What is "Asphalt to Ecosystems" about?
When you think about “school grounds,” what type of image first comes to mind? For many people, school grounds are places covered by paved surfaces and uniform sports fields, adorned with a few nondescript shrubs and trees, and one or two ordinary climbing structures purchased from a catalog. Most school grounds in a given city or region look like all of the others, with very little variation to reflect unique aspects of each school community, the neighborhood’s environmental context, or the teachers’ preferred curricula and teaching methods.
This is a fairly standard example of grounds in many Scottish schools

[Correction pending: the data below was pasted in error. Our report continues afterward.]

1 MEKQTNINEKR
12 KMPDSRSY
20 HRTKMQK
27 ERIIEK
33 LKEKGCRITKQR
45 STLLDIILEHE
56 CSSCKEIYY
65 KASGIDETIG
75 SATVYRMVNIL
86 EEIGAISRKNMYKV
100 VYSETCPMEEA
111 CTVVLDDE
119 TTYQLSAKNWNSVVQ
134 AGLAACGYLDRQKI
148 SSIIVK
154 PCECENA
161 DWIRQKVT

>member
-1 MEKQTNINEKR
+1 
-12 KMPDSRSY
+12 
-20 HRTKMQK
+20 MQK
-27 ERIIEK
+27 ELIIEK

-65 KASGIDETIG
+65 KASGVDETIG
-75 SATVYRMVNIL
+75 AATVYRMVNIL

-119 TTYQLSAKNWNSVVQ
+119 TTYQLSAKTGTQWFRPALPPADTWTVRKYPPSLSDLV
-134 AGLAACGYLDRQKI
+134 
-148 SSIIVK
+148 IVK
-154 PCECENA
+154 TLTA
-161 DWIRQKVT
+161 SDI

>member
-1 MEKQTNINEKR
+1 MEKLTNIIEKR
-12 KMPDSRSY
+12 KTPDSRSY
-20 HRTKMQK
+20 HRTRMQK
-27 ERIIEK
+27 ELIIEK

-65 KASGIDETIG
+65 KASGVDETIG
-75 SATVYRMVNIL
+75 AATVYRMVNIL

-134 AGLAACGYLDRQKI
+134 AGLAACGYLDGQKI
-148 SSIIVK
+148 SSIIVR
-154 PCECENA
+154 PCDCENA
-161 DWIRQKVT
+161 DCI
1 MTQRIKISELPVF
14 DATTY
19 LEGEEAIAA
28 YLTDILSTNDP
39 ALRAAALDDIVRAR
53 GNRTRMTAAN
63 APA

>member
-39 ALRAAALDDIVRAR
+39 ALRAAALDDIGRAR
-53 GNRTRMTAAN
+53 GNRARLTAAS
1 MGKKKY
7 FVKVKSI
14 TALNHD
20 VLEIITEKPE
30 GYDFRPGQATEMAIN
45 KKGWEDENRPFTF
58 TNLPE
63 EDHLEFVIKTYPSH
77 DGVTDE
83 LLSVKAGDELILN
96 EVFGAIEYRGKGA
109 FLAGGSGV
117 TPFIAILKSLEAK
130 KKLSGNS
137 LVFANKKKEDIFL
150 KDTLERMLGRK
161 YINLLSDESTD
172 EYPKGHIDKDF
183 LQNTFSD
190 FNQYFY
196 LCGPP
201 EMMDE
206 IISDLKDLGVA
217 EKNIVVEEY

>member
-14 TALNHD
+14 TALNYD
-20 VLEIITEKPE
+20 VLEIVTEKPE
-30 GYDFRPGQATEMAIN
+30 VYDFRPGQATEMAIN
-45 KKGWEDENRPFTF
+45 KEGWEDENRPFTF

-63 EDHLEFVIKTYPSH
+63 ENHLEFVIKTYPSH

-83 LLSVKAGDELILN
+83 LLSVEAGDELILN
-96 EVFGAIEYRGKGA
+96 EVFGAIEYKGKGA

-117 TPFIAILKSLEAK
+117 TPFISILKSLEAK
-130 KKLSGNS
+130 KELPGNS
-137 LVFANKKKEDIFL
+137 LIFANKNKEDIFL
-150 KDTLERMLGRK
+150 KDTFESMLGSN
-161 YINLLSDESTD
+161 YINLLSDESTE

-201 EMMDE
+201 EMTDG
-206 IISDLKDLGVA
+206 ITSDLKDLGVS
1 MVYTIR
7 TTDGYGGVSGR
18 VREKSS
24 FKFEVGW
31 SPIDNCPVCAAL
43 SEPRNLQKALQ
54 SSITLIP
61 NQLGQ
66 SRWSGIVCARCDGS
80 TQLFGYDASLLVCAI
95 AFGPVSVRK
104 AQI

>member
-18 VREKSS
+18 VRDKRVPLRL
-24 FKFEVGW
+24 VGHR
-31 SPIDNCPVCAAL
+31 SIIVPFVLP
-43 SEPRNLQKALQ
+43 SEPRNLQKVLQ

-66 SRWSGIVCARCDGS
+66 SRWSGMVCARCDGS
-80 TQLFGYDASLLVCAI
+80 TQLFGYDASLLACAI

At the same time, children’s domain—the areas they can roam on their own outside of school—have been shrinking over the last few generations, leaving many children with only the schoolyard to explore to discover how the world works. If what we are providing them is limited and bland, how will they develop their curiosity, their sense of adventure, and a well-rounded world view?
A movement is growing around the world to give our children a richer environment at school—to provide places for teachers to teach their lessons in a hands-on manner outside; places for children to explore a corner of the natural world to see how it functions; and places to run, hop, skip, jump, twirl and play in active, challenging, and creative ways.